Benjamin Franklin said, “Listen to reason, or she’ll make you feel her”. The brutal- for lack of a better word- rape- the artistic community is presently enduring, (and here, the term ‘community’ encapsulates creators in every form of art or media which can be copied, exploited and represented in whatever context or form an exploiter wishes) bears Franklin’s statement out perfectly.
And yet, with all the above notwithstanding, artists- those very same people who permit record companies, tech companies, managers and every other solitary soul who speedily approacheth them, waving a contract, check or wad of dollar bills, to have their collective way with them (until said artist can no longer stand upright)- still can’t form ranks.
As the saying goes; they all want to be chiefs and but no one wants to be an Indian. And if they can’t be chiefs where they presently are, they’ll go somewhere else to start their own group, so they can be the chief there.
Not only won’t artists band together around a common cause, they will make a lot of incredibly transparent excuses as to why they won’t (none of which will pertain even remotely to the actual cause itself; ie- I’m jealous that the guy who thought this up got all the attention and I didn’t; I don’t like his music; he fucked my girlfriend; I fucked his wife, etc, ad infinitum).
Right now, the onus is on our community to challenge huge corporate interests- the tech industry, the recording industry, Google, etc (while also generating some attention to our plight in the public sector). The massive corporations which stand in opposition to this (and opposing is exactly what they are doing) are a thousand times more prepared than we are for this, or any other conflict. They have people who sit around and strategize about stuff like this. Meanwhile, here we are putting our best foot forward by fighting amongst ourselves, creating bigger and bigger rifts and greater divisions until there’s no longer any group left to address what we originally set out to do.
No Indians- just a bunch of chiefs. I have a feeling that at Google, there is an overriding sense of who the chiefs are and who are the Indians.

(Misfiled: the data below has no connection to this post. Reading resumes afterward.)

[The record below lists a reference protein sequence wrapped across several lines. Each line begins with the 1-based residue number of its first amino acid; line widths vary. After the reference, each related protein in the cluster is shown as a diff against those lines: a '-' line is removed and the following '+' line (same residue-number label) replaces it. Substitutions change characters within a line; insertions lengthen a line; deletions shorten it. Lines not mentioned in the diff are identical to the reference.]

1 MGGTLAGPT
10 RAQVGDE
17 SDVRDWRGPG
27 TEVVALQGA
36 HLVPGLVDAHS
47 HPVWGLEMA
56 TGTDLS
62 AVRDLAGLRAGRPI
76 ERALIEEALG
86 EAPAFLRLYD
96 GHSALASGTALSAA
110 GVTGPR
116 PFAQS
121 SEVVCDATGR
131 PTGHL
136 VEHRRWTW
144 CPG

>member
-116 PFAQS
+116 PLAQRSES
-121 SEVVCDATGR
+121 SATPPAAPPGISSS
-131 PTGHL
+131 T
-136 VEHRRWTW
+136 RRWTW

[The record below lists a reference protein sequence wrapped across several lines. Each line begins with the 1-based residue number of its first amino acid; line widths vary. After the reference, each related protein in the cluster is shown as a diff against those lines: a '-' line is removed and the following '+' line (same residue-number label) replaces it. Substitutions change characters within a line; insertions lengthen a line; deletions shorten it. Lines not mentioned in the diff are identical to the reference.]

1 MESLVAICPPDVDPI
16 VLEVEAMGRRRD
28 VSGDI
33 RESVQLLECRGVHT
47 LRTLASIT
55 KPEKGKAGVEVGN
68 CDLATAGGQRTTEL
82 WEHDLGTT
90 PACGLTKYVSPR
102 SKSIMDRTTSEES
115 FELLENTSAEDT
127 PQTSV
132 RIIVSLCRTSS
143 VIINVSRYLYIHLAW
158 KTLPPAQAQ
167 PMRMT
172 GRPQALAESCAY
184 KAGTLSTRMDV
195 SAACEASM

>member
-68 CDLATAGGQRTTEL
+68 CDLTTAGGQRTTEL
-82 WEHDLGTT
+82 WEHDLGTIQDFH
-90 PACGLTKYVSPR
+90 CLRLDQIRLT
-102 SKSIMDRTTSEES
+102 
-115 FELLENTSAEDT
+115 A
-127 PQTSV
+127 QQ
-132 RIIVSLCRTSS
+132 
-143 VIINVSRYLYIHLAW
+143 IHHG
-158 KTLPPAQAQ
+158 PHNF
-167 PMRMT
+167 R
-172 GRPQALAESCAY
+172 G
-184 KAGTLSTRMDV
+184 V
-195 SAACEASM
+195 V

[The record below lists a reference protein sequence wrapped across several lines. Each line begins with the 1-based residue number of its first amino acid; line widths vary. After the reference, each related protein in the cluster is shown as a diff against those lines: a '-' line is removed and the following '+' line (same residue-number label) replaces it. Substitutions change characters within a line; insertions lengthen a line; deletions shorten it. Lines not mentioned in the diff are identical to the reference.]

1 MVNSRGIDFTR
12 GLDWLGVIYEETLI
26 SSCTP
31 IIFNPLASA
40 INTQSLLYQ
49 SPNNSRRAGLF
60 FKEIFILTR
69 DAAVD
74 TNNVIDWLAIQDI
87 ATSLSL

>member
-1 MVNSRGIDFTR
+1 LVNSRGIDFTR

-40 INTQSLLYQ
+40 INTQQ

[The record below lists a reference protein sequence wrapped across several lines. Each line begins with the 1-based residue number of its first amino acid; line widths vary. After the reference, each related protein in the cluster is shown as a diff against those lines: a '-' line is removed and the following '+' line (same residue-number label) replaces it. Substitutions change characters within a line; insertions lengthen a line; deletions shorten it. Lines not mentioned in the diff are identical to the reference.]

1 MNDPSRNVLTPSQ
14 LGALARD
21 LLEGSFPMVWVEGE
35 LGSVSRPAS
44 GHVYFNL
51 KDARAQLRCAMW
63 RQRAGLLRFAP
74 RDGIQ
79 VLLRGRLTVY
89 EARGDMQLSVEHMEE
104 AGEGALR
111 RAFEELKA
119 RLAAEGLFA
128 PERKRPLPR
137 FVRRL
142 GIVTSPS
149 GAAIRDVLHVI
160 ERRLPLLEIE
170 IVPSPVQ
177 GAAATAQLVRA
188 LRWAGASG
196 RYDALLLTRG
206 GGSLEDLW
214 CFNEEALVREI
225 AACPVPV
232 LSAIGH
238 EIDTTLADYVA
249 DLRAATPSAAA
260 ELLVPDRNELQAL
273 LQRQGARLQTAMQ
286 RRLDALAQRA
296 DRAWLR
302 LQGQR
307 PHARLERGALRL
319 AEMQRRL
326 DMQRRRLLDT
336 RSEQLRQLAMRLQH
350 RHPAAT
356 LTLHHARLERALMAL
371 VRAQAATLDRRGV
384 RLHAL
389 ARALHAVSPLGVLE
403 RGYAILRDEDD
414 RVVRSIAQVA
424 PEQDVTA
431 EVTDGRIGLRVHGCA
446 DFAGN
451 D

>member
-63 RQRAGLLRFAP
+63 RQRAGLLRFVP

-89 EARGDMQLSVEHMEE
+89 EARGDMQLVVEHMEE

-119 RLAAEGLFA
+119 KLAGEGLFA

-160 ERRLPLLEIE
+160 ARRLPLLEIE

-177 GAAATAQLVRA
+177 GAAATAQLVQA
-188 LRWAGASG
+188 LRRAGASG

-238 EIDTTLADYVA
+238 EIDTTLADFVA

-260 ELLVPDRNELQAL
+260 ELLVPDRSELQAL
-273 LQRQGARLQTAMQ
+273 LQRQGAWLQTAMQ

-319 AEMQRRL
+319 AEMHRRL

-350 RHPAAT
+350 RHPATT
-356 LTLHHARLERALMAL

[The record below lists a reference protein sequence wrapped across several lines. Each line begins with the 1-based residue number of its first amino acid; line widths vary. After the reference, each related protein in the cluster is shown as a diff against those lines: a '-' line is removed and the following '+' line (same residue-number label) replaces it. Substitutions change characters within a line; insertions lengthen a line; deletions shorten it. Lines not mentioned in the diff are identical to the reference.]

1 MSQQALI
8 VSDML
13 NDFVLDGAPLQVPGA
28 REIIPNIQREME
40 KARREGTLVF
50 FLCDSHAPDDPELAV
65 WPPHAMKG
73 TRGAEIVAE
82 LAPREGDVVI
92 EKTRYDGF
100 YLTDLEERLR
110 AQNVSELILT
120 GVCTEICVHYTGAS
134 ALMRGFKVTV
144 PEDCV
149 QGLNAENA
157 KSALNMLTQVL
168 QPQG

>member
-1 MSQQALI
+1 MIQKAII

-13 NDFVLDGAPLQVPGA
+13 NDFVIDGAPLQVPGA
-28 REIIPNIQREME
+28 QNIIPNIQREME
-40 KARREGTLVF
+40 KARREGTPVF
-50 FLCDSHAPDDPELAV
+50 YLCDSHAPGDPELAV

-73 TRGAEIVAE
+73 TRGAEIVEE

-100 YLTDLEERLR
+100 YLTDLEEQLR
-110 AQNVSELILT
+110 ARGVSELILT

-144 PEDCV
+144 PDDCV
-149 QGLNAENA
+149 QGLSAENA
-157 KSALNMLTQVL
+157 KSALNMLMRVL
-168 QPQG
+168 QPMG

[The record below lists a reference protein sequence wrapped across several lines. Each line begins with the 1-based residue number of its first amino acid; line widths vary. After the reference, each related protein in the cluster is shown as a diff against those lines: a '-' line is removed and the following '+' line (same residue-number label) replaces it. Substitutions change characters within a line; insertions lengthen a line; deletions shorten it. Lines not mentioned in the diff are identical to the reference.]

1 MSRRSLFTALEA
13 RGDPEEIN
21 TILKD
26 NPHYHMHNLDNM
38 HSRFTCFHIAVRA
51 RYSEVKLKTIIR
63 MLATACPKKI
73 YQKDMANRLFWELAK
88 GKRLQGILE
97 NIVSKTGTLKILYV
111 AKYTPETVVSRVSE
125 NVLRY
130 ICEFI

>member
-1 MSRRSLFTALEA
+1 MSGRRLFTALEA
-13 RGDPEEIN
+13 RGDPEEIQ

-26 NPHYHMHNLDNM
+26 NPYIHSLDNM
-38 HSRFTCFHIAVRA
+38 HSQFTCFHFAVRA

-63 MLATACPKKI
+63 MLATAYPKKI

We don’t need squabbling, we don’t need tiresome ideological splits- we need camaraderie and we need support. We need legislation- new laws to protect us from scavenging entities that see our work as their fair play and us as their lunch.
We need a specific agenda, a timetable for getting things accomplished. We need strength- the strength that comes with great numbers of people. We need organization.
Oops- theres a word you don’t want to throw at an artist. Artists generally eschew organization on principle, seeing it as a means by which their rights can be violated by someone they don’t trust and therefore, resist it both tooth and nail. Artists are about as interested in organization as they are in having clean dishcloths or a day job at FedEx.
Ironically enough, the latter option is where all of us may wind up if we don’t start extricating our heads from our asses.
Some more fun fact about artists. They believe they’re leaders, but they’re really followers. Although they will insist otherwise, they love being lead around by the nose, especially if there’s a carrot somewhere in the equation.
Artists make terrific activists- albeit, after they’ve become fabulously wealthy and are then, able to support causes which occur exactly halfway around the world from wherever they presently reside.